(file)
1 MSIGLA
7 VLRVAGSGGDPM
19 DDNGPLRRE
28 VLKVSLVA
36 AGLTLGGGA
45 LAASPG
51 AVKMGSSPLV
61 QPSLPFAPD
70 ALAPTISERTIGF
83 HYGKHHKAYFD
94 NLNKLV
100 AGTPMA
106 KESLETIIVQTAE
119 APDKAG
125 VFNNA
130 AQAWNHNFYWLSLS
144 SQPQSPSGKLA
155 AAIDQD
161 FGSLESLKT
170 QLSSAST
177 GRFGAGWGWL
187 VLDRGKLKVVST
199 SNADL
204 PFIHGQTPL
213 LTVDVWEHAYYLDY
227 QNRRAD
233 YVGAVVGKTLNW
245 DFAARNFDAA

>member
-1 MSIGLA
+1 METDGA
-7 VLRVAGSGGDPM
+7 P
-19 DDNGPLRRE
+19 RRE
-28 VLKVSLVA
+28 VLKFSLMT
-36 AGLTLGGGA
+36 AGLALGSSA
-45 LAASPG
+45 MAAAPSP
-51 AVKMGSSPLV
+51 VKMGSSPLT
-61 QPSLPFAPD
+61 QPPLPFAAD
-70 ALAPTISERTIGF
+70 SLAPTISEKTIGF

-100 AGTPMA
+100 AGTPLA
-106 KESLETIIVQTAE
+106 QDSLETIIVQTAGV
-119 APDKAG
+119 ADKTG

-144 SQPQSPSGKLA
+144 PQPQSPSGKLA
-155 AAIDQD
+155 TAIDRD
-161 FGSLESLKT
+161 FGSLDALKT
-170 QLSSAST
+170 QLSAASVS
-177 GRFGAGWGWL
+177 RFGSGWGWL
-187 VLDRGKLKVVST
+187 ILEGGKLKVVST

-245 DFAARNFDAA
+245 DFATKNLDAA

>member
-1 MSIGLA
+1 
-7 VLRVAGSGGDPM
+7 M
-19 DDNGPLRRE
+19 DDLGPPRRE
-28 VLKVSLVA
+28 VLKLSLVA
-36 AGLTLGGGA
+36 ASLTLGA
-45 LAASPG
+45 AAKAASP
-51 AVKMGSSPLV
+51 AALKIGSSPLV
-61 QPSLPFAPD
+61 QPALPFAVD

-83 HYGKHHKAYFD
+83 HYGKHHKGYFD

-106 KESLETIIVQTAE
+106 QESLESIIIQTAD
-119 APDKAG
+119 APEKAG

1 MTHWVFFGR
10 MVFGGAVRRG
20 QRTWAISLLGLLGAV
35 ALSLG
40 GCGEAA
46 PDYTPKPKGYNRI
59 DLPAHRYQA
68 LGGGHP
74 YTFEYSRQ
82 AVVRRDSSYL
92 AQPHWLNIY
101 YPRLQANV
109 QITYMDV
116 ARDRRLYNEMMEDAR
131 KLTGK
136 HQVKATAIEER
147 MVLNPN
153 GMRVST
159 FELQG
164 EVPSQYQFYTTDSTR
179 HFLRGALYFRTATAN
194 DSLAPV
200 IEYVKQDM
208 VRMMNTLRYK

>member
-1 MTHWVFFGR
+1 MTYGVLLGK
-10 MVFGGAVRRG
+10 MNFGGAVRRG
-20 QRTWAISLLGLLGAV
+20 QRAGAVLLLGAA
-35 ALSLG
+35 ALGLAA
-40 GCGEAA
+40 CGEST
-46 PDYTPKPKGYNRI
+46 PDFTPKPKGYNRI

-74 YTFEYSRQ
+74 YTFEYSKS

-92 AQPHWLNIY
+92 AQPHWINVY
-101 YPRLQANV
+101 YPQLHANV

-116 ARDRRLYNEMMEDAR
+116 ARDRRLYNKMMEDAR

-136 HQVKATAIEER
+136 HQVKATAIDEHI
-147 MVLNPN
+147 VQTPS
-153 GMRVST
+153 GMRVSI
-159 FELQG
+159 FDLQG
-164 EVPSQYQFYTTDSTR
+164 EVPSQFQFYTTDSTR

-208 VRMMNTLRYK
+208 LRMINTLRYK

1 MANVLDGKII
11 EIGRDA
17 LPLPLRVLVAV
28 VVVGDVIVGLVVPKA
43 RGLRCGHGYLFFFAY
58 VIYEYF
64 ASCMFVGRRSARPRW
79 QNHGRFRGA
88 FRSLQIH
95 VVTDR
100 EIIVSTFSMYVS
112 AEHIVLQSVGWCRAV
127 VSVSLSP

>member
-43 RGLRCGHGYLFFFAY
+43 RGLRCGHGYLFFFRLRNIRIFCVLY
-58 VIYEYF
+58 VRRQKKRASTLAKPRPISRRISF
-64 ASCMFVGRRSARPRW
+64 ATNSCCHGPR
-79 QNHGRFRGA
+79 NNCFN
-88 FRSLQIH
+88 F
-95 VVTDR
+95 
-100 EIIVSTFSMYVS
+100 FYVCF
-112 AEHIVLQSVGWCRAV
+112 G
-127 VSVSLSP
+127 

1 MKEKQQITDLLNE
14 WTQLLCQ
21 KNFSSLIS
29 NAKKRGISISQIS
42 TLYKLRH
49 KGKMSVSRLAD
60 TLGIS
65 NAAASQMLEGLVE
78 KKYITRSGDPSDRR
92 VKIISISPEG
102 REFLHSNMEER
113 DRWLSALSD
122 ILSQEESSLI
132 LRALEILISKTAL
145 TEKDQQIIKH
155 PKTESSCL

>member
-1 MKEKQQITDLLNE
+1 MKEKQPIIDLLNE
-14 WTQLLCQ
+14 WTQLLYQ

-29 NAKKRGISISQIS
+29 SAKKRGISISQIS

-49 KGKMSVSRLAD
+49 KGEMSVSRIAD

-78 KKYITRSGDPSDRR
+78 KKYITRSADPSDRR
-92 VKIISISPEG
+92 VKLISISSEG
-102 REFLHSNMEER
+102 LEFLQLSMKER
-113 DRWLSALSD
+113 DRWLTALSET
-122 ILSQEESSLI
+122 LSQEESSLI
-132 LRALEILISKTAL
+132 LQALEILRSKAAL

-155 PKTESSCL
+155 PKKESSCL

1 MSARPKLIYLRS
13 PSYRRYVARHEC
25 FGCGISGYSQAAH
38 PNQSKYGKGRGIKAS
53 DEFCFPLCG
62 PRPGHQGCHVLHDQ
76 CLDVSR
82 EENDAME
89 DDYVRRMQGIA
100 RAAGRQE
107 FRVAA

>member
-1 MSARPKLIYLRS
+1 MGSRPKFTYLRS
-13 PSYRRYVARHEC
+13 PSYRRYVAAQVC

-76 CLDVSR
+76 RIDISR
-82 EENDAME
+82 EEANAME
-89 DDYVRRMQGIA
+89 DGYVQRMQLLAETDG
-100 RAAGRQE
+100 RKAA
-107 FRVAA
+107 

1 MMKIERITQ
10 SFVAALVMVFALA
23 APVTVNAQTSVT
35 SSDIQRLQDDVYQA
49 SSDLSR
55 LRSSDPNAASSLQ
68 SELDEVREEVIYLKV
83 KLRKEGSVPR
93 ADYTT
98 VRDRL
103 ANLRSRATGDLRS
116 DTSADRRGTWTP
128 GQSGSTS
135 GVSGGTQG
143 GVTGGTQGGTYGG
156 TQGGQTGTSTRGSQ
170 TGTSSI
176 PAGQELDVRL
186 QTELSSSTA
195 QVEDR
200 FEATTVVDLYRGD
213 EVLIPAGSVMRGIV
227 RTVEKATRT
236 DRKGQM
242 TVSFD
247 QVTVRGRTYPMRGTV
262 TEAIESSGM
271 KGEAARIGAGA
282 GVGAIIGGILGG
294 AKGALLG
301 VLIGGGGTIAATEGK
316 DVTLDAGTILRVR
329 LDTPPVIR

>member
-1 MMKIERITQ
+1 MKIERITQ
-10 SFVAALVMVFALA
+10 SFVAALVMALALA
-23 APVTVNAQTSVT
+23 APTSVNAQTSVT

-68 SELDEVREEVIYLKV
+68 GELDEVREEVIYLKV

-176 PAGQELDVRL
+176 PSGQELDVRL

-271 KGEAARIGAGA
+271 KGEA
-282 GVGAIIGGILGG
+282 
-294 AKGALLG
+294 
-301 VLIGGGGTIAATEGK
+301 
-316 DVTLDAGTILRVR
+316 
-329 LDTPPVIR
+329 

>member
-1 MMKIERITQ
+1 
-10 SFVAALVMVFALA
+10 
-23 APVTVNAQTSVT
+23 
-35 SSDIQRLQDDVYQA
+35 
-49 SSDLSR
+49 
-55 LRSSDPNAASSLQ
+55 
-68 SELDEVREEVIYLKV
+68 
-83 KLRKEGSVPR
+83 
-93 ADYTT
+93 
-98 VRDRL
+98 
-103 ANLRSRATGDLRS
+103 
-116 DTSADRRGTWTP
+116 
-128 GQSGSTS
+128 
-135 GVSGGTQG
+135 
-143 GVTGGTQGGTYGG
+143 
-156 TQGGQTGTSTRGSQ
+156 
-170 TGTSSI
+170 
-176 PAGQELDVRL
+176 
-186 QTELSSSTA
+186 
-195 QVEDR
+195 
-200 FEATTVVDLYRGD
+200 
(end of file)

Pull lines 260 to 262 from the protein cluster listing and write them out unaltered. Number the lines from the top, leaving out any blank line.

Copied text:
156 TQGGQTGTSTRGSQ
170 TGTSSI
176 PAGQELDVRL